An investigation found that 10 customers of the firm had been allowed to deposit significant sums of money linked to criminal offences, including one customer who was stealing from their employer to fund a gambling problem and another who was defrauding elderly victims to do the same. Hills made ?1.2m from its failure to ensure that its systems and staffing were adequate to respond to repeated alerts with regard to activity on the accounts, which will now be returned to the victims of the crimes where possible.
Tycoon makes offers to allay media monopoly fears and ease through 21st Century Fox deal
Rupert Murdoch has doubled the length of time he is willing to keep running Sky News to “at least” 10 years, as 21st Century Fox sweetens its offer to protect the news channel to gain clearance for the ?11.7bn takeover of Sky.
Ruling in Pimlico Plumbers case will set precedent for other gig economy disputes such as Uber
The predicament of a plumber who claims he was dismissed because he wanted to go part time is being examined by the supreme court in a test case that could decide employment rights for all of those in the so-called “gig” economy.
Pimlico Plumbers, which has lost at every stage of the legal dispute, has appealed to the UK’s highest court to argue that those it sends out to repair leaking pipes and malfunctioning dishwashers are self-employed and not “workers”.
Telecom hopes to track drones too small for radar just as air-traffic control tracks planes
Vodafone is testing technology to track and control drones to let authorities protect aircraft from accidents and terrorist attacks and stop incursions into “no-fly zones” such as prison and hospital airspace.
The trial comes amid mounting concern from the security services that terrorists could use drones adapted to carry small but lethal explosives to attack targets. Drones have been used for criminal purposes, such as smuggling and delivering contraband to prisoners.
Firm handed big fine over failure to spot problem gambling and prevent money laundering
Betting group William Hill has been fined ?6.2m by the gambling industry regulator for failing to protect consumers and prevent money laundering.
The Gambling Commission said that over the two years to August 2016, the company failed to spot obvious signs of problem gambling, and in doing so breached anti-money laundering and social responsibility regulations.
Despite its image as a paradise of fairness, women earn less than men. Now Iceland has become the first country in the world to enforce equal pay
On the face of it, Iceland is a good place to be a woman. For nearly a decade, it has been rated the world’s most gender-equal country. It was the first to directly elect a female president, nearly half its MPs and company directors are women, and first-class daycare and parental leave help ensure almost four in five women have jobs.
So it came as a shock for Fr??a R?s Valdimarsd?ttir to learn, when she was managing a key team of 10 home carers at Reykjavik council a few years ago, that male colleagues in other departments, with far fewer responsibilities than her, were being paid a great deal more.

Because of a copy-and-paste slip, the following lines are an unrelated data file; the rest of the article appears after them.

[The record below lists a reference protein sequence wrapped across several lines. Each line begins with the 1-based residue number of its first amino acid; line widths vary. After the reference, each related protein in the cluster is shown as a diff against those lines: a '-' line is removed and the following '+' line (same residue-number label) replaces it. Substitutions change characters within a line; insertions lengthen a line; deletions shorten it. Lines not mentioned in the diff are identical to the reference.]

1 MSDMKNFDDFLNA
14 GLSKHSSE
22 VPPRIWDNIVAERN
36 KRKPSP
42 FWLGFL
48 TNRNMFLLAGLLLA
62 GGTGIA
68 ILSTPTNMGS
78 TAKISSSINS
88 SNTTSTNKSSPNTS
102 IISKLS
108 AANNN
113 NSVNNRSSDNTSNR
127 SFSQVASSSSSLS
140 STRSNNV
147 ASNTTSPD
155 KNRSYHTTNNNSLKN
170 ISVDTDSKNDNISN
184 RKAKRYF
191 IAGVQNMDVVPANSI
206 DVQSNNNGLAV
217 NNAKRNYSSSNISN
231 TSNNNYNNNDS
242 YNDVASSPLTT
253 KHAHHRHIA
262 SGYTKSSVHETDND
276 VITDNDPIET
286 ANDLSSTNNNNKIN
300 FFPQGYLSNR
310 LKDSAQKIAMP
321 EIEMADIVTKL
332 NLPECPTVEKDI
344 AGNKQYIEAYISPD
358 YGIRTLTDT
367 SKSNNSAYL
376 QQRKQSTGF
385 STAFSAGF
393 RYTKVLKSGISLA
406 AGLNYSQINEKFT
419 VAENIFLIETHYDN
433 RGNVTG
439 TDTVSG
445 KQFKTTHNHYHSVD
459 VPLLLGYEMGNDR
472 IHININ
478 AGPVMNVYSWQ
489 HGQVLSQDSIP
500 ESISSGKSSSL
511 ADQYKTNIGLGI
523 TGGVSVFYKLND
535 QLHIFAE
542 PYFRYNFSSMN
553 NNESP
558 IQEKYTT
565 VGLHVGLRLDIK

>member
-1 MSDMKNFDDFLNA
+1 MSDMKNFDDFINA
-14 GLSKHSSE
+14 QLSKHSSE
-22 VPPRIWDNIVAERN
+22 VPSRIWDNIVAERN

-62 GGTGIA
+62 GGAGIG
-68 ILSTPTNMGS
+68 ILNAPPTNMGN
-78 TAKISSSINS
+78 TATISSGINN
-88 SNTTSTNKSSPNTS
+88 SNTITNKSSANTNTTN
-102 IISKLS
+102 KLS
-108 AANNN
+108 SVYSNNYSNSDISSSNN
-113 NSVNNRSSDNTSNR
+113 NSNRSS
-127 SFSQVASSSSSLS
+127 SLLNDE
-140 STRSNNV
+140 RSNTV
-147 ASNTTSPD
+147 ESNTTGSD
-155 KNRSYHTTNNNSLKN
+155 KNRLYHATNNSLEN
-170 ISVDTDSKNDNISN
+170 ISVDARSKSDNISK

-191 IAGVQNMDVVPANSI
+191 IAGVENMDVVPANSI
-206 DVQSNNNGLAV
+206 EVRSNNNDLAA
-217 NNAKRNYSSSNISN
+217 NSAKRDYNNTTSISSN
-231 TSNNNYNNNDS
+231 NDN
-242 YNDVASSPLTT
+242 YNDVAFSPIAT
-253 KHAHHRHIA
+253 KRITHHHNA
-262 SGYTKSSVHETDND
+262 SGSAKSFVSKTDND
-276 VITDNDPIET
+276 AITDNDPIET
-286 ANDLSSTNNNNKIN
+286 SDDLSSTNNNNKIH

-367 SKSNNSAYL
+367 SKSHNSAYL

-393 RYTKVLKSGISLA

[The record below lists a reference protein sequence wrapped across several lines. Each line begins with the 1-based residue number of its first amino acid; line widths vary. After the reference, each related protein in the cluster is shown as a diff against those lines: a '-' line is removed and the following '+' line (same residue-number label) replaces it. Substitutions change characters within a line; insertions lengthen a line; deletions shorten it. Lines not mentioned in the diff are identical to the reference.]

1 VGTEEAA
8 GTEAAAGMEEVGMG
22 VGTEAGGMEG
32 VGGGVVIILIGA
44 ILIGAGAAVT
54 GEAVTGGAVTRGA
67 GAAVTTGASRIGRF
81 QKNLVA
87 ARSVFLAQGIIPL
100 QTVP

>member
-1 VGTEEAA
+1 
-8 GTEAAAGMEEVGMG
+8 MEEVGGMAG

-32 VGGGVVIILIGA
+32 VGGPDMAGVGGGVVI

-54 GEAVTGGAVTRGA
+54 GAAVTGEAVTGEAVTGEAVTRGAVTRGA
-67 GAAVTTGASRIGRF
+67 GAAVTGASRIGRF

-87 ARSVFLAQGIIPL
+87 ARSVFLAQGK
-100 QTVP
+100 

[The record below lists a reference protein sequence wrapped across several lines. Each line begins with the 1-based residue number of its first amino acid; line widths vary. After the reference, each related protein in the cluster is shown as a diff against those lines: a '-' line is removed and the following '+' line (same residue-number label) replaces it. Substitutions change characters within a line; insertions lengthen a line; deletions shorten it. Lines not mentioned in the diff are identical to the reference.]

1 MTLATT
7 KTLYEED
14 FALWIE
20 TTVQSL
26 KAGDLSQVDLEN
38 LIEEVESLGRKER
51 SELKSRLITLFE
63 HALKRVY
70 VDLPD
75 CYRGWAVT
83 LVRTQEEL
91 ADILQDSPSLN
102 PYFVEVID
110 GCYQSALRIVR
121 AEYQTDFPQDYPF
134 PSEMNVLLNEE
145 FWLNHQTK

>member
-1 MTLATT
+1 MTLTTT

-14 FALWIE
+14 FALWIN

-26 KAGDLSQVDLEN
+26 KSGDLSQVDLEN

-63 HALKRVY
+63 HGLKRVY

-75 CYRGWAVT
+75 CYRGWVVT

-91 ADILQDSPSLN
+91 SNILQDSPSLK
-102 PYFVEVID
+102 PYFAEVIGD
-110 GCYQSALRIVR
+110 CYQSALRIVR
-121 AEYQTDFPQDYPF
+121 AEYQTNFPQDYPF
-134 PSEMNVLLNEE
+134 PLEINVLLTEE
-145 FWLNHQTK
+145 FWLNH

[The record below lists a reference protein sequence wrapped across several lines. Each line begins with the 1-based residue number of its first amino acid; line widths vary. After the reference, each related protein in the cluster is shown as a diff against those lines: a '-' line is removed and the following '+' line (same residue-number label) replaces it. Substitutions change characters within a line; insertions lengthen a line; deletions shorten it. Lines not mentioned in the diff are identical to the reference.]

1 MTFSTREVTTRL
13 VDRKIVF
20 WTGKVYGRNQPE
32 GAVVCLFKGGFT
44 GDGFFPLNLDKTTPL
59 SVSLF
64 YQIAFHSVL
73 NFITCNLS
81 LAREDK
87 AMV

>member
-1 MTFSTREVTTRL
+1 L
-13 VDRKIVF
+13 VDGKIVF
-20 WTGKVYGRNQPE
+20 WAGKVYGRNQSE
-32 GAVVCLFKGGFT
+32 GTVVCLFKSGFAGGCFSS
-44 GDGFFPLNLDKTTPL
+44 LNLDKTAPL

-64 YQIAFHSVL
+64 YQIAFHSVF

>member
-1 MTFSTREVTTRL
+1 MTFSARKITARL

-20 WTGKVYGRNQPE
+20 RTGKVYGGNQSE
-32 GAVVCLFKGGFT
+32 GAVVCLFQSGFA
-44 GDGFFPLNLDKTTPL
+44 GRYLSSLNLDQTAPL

Shopper thought they were buying beef and it was against their religion to eat pork
My partner bought what he thought were 12 Angus beef sausages from Waitrose just before Christmas but when he opened the packet there were only six. He cooked four which I thought were a bit spicy but ok, and he said he would return the other two as they didn’t match the packet description. When I looked at the receipt it said six pork chorizo sausages and I was horrified as (for religious reasons) I don’t eat pork.
He took what was left – and the receipt – to Waitrose which kept the package (specifying no pork ingredients) and said they would investigate. They offered a replacement, which he declined, and a voucher for ?10 or ?20 from head office, also refused. Correspondence suggests they are not taking it very seriously. We have been loyal customers for many years and are shocked they are treating this so lightly.
Regulator had front-row seat but failed to use powers to intervene before firm went bust
Frank Field is right to castigate the directors of Carillion for being “contemptuous” of their obligations to the company’s pensioners. The picture of what happened in the pre-crash years is now reasonably clear: the directors, even as they were raising the dividend to shareholders year after year, made a corporate plea of poverty when talking to the pension trustees. The decision-making and the skewing of priorities were appalling.
The deeper scandal, however, may be the fact that the Pensions Regulator had a front-row seat at the developing debacle and didn’t once deploy its formal powers of intervention. The regulator’s officials attended meetings between the company and the pension trustees but were not shocked into formal action until Carillion went bust, by which time there was no money left.
Administration comes weeks after firm halted production due to food standards scare
More than 260 workers have lost their jobs at the meat supplier Russell Hume, which has collapsed into administration just weeks after production was suspended following a food standards scare.
Administrators announced 266 redundancies on Monday from the 302 employees at the company, which has its headquarters in Derby and operates from six production sites in Liverpool, Birmingham, London, Boroughbridge in North Yorkshire, Exeter and Fife.
Notes and coins set to fall to just 21% of sales by 2026, raising questions for those who rely on the cash economy
Britain will move beyond “peak cash” this year, according to data gathered by the Guardian that suggests notes and coins are rapidly being supplanted as the favoured payment method, particularly in cities.
Debit cards are set to overtake cash as the most frequently used payment method in the UK later this year, according to UK Finance, which represents leading finance and banking firms.
Resolution Foundation says young Britons have suffered biggest reversal in fortunes save for young Greeks